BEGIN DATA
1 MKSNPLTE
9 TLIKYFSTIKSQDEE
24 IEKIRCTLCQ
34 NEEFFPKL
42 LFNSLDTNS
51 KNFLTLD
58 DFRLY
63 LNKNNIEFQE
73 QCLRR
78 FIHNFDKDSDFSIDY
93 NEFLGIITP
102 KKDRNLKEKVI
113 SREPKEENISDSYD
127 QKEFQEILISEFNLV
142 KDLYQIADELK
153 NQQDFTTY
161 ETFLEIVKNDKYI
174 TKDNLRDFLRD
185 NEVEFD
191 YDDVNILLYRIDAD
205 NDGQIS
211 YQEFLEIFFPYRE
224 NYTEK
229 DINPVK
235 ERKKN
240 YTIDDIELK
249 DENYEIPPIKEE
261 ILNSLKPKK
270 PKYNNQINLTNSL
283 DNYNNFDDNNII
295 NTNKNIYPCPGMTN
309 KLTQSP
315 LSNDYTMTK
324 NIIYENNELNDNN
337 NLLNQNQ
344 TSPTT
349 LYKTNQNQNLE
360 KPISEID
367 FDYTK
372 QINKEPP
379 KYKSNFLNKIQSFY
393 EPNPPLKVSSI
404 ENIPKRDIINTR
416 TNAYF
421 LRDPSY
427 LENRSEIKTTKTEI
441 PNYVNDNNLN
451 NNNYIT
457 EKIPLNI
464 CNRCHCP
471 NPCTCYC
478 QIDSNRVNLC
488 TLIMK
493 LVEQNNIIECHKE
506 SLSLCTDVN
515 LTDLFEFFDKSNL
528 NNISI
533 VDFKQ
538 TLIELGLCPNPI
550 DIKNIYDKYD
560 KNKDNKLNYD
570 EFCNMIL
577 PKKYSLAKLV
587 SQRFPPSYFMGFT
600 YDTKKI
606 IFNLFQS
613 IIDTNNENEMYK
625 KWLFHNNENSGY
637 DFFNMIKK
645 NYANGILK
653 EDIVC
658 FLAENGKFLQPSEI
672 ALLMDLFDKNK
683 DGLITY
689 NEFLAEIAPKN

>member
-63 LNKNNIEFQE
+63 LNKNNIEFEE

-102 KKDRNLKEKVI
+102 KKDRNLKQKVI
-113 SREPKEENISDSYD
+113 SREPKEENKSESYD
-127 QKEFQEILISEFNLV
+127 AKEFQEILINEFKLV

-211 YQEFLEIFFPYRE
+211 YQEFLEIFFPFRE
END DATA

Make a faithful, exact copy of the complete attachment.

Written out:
1 MKSNPLTE
9 TLIKYFSTIKSQDEE
24 IEKIRCTLCQ
34 NEEFFPKL
42 LFNSLDTNS
51 KNFLTLD
58 DFRLY
63 LNKNNIEFQE
73 QCLRR
78 FIHNFDKDSDFSIDY
93 NEFLGIITP
102 KKDRNLKEKVI
113 SREPKEENISDSYD
127 QKEFQEILISEFNLV
142 KDLYQIADELK
153 NQQDFTTY
161 ETFLEIVKNDKYI
174 TKDNLRDFLRD
185 NEVEFD
191 YDDVNILLYRIDAD
205 NDGQIS
211 YQEFLEIFFPYRE
224 NYTEK
229 DINPVK
235 ERKKN
240 YTIDDIELK
249 DENYEIPPIKEE
261 ILNSLKPKK
270 PKYNNQINLTNSL
283 DNYNNFDDNNII
295 NTNKNIYPCPGMTN
309 KLTQSP
315 LSNDYTMTK
324 NIIYENNELNDNN
337 NLLNQNQ
344 TSPTT
349 LYKTNQNQNLE
360 KPISEID
367 FDYTK
372 QINKEPP
379 KYKSNFLNKIQSFY
393 EPNPPLKVSSI
404 ENIPKRDIINTR
416 TNAYF
421 LRDPSY
427 LENRSEIKTTKTEI
441 PNYVNDNNLN
451 NNNYIT
457 EKIPLNI
464 CNRCHCP
471 NPCTCYC
478 QIDSNRVNLC
488 TLIMK
493 LVEQNNIIECHKE
506 SLSLCTDVN
515 LTDLFEFFDKSNL
528 NNISI
533 VDFKQ
538 TLIELGLCPNPI
550 DIKNIYDKYD
560 KNKDNKLNYD
570 EFCNMIL
577 PKKYSLAKLV
587 SQRFPPSYFMGFT
600 YDTKKI
606 IFNLFQS
613 IIDTNNENEMYK
625 KWLFHNNENSGY
637 DFFNMIKK
645 NYANGILK
653 EDIVC
658 FLAENGKFLQPSEI
672 ALLMDLFDKNK
683 DGLITY
689 NEFLAEIAPKN

>member
-63 LNKNNIEFQE
+63 LNKNNIEFEE

-102 KKDRNLKEKVI
+102 KKDRNLKQKVI
-113 SREPKEENISDSYD
+113 SREPKEENKSESYD
-127 QKEFQEILISEFNLV
+127 AKEFQEILINEFKLV

-211 YQEFLEIFFPYRE
+211 YQEFLEIFFPFRE